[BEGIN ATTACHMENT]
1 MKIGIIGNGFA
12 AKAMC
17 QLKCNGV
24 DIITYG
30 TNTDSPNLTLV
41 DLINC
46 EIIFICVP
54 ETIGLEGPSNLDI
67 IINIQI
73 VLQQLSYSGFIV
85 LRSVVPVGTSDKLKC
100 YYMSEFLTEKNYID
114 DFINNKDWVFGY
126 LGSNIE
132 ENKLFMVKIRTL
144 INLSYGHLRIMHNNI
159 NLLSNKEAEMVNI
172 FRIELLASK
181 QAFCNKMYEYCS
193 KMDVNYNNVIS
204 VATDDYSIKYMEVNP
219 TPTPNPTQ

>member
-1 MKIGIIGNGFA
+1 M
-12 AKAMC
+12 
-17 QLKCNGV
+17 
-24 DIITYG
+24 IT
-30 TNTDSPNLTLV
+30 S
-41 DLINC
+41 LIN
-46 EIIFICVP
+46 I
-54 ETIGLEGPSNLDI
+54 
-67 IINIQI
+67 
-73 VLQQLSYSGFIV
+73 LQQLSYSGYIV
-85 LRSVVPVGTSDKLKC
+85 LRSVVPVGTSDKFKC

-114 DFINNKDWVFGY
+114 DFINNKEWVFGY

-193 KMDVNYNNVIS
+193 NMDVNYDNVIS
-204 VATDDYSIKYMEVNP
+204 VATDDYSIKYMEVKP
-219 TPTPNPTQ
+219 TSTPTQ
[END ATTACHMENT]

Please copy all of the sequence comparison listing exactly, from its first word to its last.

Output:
1 MKIGIIGNGFA
12 AKAMC
17 QLKCNGV
24 DIITYG
30 TNTDSPNLTLV
41 DLINC
46 EIIFICVP
54 ETIGLEGPSNLDI
67 IINIQI
73 VLQQLSYSGFIV
85 LRSVVPVGTSDKLKC
100 YYMSEFLTEKNYID
114 DFINNKDWVFGY
126 LGSNIE
132 ENKLFMVKIRTL
144 INLSYGHLRIMHNNI
159 NLLSNKEAEMVNI
172 FRIELLASK
181 QAFCNKMYEYCS
193 KMDVNYNNVIS
204 VATDDYSIKYMEVNP
219 TPTPNPTQ

>member
-1 MKIGIIGNGFA
+1 M
-12 AKAMC
+12 
-17 QLKCNGV
+17 
-24 DIITYG
+24 IT
-30 TNTDSPNLTLV
+30 S
-41 DLINC
+41 LIN
-46 EIIFICVP
+46 I
-54 ETIGLEGPSNLDI
+54 
-67 IINIQI
+67 
-73 VLQQLSYSGFIV
+73 LQQLSYSGYIV
-85 LRSVVPVGTSDKLKC
+85 LRSVVPVGTSDKFKC

-114 DFINNKDWVFGY
+114 DFINNKEWVFGY

-193 KMDVNYNNVIS
+193 NMDVNYDNVIS
-204 VATDDYSIKYMEVNP
+204 VATDDYSIKYMEVKP
-219 TPTPNPTQ
+219 TSTPTQ